Sunday, December 19, 2010

Frankfurt On My Mind

In the Arabella Hotel lobby, lounging with members of the Malaysian press.
Nice sunny day by the River Rhine...

A 900 year-old monastery that has fallen into disuse, in the grounds of Petersburg Hotel. Hotel staff said sometimes one could see shadows of long-dead priests lurking around here...!

A stunning view of the River Rhine and its surrounds from my hotel window up on the hill.

Petersburg Hotel. To reach here was quite a climb, by car, that is. On foot it would probably tire you halfway. Hotel legend wrote of a former president of a foreign country who, whilst staying at the hotel, went for a spin in a renowned German marque, and subsequently crashed the car at the foot of this steep hill whilst under the influence of alcohol. Thankfully for all, he wasn't in the least injured, just shaken (as were his secret service men...!)

Frankfurt Children's Museum, unofficially called the "Toy Museum". Our German hosts entertained the foreign journalists to lunch on the grounds of this museum (see the tents on the left).
Opel started business by making, among others, sewing machines...

One of the earliest Opel models... this one rolled out in 1899.

Also another early product of Opel, the tandem cycle (and penny-farthings too).

Yours truly trying out an electric bicycle on the grounds of the Toy Museum. I really fell in love with that bicycle; rode it in a nearby park with a song in my heart. Truly. One would have to fork out some RM3,500 to buy it (in Germany) at the time, and have it shipped back to Malaysia, at extra cost. I was seriously contemplating the option, before reality sunk in, that in Malaysia I would would not have been be able to ride a bicycle (electric or otherwise) in comfort due to the heat and dust and inconsiderate motorists...

New friends.. the press corp from Indonesia..

Frankfurt On My Mind

More than a quarter million visitors (321,958 to be exact) over a period of 10 days. That translates into some 32,100 visitors daily. Not bad. Not bad at all.

An impressive event with participation by big names from all over the world, and with a record attendance too, earning it another mention in the Malaysian Guinness Book of Records.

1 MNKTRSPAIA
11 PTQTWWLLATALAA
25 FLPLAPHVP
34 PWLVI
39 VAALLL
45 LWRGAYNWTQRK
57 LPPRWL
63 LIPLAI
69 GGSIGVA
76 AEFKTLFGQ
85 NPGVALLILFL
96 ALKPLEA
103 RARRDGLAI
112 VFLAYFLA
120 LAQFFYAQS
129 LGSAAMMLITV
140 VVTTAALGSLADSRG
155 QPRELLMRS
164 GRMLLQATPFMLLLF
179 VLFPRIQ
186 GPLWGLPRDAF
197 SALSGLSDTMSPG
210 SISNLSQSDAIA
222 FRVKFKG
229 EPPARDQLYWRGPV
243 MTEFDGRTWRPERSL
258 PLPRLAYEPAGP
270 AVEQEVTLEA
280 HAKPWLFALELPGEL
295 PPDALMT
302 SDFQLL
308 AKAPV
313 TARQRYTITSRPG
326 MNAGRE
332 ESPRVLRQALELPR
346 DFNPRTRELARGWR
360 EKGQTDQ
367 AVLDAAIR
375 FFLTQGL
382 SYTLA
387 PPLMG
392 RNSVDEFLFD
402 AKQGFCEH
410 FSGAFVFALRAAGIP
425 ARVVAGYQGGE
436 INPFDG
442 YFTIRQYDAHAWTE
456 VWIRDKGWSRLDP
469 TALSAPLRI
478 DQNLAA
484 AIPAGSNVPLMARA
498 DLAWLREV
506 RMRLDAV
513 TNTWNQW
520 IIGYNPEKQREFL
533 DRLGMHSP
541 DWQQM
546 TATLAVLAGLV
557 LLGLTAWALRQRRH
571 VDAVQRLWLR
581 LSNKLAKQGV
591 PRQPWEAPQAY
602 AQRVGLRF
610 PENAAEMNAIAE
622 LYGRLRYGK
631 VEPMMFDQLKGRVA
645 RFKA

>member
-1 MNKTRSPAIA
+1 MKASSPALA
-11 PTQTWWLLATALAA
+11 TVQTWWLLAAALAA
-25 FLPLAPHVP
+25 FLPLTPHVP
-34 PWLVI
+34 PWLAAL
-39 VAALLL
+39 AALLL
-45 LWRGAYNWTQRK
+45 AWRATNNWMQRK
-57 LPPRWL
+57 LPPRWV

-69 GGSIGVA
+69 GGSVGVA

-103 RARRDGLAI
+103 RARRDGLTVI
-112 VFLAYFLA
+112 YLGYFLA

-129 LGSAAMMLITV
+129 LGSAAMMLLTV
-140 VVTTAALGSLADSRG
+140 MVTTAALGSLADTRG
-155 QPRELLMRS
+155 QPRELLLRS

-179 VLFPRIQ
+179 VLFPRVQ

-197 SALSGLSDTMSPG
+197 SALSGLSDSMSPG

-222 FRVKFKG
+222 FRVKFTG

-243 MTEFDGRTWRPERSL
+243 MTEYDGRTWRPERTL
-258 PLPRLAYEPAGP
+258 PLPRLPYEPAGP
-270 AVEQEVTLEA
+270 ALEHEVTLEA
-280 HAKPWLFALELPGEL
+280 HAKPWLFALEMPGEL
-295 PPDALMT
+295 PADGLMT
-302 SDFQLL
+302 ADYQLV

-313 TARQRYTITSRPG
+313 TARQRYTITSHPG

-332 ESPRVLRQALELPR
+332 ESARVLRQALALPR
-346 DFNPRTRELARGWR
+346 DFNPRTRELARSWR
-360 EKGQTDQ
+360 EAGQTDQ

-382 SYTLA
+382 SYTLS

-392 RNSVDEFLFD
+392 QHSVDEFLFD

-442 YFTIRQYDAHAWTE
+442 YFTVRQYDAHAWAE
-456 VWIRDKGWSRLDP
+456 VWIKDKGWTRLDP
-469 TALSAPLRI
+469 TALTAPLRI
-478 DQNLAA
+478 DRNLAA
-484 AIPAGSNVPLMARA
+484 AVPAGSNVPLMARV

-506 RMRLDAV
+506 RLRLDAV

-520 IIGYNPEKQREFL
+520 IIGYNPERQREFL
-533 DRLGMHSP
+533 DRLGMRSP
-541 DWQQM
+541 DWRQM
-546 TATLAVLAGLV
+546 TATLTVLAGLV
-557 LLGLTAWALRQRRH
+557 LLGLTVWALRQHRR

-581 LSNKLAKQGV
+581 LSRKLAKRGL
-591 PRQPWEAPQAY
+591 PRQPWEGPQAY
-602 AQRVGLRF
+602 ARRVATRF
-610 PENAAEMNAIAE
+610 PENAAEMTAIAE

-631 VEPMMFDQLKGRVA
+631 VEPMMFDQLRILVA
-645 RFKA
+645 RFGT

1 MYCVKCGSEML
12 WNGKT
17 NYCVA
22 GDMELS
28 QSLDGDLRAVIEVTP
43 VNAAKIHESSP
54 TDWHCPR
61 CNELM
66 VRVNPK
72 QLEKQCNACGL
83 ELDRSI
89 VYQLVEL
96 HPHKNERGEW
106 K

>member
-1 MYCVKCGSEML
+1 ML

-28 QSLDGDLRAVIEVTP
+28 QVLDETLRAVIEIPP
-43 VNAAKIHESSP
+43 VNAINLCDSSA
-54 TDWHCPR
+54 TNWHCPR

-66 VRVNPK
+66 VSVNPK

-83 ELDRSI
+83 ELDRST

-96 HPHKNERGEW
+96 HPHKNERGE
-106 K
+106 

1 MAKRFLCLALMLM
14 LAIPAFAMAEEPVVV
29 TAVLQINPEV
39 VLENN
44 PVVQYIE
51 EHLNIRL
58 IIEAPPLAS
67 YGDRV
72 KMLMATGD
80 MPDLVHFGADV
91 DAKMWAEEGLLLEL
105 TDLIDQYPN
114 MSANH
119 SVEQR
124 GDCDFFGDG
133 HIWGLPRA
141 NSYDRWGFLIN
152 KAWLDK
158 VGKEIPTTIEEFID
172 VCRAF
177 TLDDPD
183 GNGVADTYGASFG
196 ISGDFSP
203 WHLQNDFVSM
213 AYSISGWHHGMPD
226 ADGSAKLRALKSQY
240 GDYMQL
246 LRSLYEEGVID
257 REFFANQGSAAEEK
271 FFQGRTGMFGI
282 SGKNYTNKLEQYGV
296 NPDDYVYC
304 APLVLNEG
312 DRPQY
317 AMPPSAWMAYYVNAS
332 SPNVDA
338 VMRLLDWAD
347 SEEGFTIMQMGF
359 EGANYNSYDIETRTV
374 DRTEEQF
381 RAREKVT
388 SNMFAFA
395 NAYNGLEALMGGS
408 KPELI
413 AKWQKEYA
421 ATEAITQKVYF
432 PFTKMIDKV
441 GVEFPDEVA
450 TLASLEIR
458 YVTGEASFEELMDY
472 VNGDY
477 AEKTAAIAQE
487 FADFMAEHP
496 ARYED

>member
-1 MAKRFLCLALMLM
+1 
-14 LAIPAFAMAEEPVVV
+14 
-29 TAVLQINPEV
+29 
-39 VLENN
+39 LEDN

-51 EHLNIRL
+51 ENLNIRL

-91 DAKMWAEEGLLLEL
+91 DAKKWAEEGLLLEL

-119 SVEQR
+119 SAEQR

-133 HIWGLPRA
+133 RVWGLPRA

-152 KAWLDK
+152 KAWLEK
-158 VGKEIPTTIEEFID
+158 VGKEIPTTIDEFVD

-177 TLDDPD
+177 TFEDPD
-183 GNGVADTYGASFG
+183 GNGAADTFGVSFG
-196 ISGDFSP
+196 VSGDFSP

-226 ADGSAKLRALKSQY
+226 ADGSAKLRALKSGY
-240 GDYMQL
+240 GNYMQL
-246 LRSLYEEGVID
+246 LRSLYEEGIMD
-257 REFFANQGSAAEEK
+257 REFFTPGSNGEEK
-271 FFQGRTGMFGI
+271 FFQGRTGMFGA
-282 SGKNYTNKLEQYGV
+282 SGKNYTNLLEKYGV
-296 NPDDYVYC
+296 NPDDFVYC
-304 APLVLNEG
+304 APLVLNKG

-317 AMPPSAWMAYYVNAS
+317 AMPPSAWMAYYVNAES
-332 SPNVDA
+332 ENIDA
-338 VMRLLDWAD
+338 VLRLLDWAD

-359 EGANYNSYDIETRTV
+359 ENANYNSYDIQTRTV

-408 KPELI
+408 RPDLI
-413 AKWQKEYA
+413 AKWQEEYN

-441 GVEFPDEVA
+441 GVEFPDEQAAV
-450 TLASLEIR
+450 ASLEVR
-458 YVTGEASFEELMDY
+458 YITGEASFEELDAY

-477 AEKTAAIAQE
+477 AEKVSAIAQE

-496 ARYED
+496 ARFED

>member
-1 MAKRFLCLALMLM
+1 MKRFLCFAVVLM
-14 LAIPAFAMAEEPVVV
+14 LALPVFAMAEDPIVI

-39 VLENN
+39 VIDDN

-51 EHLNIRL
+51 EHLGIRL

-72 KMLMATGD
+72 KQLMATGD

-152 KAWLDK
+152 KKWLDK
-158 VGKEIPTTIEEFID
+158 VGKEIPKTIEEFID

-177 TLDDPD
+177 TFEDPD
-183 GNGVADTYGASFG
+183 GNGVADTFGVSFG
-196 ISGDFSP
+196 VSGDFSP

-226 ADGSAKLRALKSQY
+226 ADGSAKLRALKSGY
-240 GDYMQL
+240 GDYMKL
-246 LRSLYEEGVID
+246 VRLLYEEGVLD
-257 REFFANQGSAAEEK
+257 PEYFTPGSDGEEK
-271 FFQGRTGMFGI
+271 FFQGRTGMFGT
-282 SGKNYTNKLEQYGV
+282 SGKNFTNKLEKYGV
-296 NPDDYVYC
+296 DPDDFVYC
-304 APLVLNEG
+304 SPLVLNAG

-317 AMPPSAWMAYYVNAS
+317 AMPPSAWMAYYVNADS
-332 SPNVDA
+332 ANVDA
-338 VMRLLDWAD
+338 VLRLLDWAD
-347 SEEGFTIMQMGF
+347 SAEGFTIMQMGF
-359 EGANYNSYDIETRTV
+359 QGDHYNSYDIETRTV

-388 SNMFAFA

I'm talking about the recently-concluded Kuala Lumpur International Motor Show (KLIMS) 2010, held at the Putra World Trade Centre from December 3-12.

As it were, this triennial event was a year late; it was supposed to have been held last year, after 2000, 2003 and 2006, but unforeseen circumstances had pushed it into 2010.

No, I wasn’t there in person. All the wild horses in the world could not drag me to join the madding crowd thronging PWTC just to ogle at those sleek, gleaming marques.

I have had my share of excitement in the automotive industry. In my case, the baton had been passed on to younger professionals years ago, to people with a lot more enthusiasm at the mere mention of 'drag-coefficient' and 'double overhead cam' than I ever did.

For five years from 1992 I was knee-deep in auto jargon, consulting for an automotive company. As I was expected to keep abreast of new products, innovations and technologies in the industry, I had no choice but to learn about cars.

That was the time when I was handling the public relations needs of General Motors (Asia-Pacific Office). The Opel brand, to be specific. The year was 1992 and Opel had just returned to Malaysia after a 12-year hiatus.

Those were the heady days when Opel introduced various models in quick succession - the sedan Vectra, the sporty, compact Astra, the four-wheeled drive Frontera, the family sedan Omega, the coupe Calibra, the multi-purpose vehicle Zafira - and the locals were lapping it up like never before.

Frontera ranked as the first CBU (completely built-up i.e. fully imported) four-wheeled drive marketed below RM100,000 in Malaysia. It was a runaway success, with a nine-month waiting list.

Although the Opel euphoria didn't last very long - numerous AP-related issues limited the number of units that could be imported at any one time, thus prolonging the 'wait-time' and eventually putting potential customers off - it was good while it lasted.

The highlight of my work with GM was undoubtedly the week-long trip to Frankfurt International Auto Show in the spring of 1995.

Opel was to unveil its new edition, the Vectra, at the Show and had invited some 250 motoring writers from all over the world to witness the launch and test-drive the new model.

As GM's public relations and media frontliner, I was asked to identify and accompany three local motoring writers to the launch. The three selected were from New Straits Times, Sin Chew and Berita Harian.